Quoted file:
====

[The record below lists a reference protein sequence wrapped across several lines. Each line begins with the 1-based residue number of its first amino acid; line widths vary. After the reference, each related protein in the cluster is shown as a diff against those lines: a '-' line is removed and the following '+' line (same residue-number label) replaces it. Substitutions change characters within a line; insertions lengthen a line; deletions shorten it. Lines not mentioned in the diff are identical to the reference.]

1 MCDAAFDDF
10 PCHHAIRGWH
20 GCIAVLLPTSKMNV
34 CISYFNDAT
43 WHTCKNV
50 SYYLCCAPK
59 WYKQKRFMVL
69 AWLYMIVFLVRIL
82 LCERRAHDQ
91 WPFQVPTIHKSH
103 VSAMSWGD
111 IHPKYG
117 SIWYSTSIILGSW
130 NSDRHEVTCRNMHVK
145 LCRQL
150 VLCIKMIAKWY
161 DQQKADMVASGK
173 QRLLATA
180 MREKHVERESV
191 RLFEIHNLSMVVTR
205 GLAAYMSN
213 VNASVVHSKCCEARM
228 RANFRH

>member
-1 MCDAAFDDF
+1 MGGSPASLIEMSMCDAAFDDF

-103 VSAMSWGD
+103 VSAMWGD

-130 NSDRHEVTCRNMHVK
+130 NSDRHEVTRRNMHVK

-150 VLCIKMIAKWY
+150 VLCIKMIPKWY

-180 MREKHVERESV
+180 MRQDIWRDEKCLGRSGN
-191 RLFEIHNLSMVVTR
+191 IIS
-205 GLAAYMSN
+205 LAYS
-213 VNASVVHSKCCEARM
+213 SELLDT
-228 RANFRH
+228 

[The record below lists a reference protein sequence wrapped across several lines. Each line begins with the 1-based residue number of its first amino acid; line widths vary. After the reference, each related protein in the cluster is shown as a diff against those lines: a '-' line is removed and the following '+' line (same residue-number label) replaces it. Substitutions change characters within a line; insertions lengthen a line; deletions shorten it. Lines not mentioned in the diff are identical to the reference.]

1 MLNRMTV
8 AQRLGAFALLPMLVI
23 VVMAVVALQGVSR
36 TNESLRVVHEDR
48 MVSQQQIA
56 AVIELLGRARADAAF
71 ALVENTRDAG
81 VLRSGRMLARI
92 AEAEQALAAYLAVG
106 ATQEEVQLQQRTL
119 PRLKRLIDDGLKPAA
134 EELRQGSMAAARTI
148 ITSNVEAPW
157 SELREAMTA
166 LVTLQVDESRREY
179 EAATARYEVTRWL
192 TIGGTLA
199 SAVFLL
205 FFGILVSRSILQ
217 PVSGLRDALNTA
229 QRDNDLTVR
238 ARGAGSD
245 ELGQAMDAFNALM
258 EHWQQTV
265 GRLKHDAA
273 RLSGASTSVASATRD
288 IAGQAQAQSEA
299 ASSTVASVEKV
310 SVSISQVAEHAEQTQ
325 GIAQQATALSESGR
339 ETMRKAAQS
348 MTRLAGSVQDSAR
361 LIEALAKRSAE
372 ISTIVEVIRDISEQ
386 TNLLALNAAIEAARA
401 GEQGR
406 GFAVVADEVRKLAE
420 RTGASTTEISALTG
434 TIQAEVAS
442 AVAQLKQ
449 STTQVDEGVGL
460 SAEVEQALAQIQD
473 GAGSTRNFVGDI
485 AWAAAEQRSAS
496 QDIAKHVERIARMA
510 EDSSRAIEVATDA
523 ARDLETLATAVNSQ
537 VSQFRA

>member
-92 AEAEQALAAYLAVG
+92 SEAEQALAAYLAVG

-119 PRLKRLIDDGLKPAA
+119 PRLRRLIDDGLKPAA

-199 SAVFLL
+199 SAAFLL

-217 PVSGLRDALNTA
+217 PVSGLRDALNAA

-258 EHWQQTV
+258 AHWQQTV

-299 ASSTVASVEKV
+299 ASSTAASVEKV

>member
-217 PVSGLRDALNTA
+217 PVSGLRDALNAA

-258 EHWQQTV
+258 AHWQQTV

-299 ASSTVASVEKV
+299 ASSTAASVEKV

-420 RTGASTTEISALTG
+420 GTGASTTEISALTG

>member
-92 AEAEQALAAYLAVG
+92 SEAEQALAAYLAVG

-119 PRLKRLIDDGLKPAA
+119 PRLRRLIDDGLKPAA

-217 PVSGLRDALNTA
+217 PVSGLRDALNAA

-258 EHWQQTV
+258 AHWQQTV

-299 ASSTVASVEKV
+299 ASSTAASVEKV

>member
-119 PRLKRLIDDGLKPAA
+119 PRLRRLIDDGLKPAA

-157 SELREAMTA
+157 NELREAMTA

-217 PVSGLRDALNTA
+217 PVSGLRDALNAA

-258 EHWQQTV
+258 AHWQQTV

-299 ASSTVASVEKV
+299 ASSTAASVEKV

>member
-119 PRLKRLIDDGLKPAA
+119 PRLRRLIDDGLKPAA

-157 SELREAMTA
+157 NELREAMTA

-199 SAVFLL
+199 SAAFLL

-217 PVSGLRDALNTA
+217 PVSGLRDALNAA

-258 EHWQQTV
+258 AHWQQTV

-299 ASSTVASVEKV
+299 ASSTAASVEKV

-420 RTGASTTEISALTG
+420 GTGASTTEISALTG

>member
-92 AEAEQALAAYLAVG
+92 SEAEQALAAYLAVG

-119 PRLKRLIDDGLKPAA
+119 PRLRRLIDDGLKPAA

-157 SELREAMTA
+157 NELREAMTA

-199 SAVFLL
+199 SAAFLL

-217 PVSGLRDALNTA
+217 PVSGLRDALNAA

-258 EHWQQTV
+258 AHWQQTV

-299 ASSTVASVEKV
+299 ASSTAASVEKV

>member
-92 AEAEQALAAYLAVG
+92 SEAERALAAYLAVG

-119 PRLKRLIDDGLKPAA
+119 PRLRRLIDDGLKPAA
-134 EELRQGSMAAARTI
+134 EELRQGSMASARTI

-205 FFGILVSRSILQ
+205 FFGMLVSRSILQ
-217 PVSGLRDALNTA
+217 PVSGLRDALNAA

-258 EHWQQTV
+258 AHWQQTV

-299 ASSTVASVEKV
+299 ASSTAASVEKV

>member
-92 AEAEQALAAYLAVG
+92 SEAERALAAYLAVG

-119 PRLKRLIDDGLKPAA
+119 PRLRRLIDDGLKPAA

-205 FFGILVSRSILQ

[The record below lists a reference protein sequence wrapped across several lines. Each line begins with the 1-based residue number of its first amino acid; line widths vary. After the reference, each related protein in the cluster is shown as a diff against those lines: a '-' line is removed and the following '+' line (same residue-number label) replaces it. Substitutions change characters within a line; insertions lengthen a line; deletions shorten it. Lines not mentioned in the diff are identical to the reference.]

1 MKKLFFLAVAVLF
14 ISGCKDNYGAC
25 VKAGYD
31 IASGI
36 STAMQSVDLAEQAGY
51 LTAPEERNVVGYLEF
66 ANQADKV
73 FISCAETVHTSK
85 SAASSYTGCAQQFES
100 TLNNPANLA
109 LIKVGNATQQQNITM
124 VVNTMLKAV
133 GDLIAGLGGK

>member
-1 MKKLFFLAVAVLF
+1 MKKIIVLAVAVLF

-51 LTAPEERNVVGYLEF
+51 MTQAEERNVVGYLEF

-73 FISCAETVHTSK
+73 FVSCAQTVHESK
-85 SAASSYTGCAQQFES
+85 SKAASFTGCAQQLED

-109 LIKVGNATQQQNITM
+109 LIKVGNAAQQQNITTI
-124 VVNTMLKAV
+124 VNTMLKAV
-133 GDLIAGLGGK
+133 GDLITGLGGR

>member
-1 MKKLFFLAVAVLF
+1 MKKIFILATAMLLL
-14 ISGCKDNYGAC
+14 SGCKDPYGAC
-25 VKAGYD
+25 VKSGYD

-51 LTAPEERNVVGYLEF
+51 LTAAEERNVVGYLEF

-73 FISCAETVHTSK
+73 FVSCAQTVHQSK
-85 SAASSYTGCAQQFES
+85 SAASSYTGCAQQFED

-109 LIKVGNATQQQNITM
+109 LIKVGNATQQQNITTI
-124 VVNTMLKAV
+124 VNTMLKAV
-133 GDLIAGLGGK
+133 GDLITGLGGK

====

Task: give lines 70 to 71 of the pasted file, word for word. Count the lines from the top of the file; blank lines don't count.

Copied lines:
273 RLSGASTSVASATRD
288 IAGQAQAQSEA